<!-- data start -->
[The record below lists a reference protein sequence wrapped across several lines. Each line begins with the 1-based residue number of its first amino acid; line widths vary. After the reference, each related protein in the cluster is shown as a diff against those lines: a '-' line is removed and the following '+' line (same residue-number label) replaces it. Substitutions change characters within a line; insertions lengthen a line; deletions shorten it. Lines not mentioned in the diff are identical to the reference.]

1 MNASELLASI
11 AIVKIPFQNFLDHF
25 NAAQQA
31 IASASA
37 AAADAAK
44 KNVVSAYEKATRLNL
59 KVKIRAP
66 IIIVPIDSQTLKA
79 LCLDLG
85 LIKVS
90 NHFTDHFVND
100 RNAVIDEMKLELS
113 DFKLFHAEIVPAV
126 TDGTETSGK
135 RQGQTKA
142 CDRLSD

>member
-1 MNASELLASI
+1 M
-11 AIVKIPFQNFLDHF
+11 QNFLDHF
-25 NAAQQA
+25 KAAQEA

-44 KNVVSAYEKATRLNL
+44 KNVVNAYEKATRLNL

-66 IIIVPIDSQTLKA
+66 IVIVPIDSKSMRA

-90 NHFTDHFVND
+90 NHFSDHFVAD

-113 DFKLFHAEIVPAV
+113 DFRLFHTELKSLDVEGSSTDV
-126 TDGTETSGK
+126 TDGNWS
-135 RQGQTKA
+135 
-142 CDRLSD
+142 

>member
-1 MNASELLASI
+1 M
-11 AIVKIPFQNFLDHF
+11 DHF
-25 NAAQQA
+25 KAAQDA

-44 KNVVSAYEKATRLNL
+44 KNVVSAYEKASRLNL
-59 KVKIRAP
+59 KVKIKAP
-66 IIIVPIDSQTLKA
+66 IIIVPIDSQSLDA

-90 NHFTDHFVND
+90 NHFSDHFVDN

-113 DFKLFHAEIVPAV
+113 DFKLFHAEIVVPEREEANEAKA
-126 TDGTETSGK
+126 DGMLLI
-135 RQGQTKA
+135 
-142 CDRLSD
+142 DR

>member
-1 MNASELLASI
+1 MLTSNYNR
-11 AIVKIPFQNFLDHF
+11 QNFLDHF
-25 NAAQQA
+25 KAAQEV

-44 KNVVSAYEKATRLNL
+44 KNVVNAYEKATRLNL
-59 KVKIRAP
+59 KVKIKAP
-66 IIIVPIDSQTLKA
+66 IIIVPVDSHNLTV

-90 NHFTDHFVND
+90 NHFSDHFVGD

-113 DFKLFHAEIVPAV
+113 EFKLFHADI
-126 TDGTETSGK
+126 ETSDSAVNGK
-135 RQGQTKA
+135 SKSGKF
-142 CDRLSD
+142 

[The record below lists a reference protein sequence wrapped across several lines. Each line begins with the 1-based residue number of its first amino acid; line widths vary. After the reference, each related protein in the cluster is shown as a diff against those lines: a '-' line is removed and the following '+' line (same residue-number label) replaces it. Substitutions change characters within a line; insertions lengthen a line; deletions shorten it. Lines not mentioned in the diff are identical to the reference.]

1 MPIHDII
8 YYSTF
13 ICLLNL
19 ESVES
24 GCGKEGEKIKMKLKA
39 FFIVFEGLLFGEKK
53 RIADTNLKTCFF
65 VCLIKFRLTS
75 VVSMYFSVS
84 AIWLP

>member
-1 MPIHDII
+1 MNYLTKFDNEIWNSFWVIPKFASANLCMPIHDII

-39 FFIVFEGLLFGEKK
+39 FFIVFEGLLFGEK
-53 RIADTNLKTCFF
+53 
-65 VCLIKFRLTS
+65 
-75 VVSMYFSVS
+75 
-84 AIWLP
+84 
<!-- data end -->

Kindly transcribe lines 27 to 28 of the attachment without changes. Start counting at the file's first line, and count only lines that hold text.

-66 IIIVPIDSQTLKA
+66 IVIVPIDSKSMRA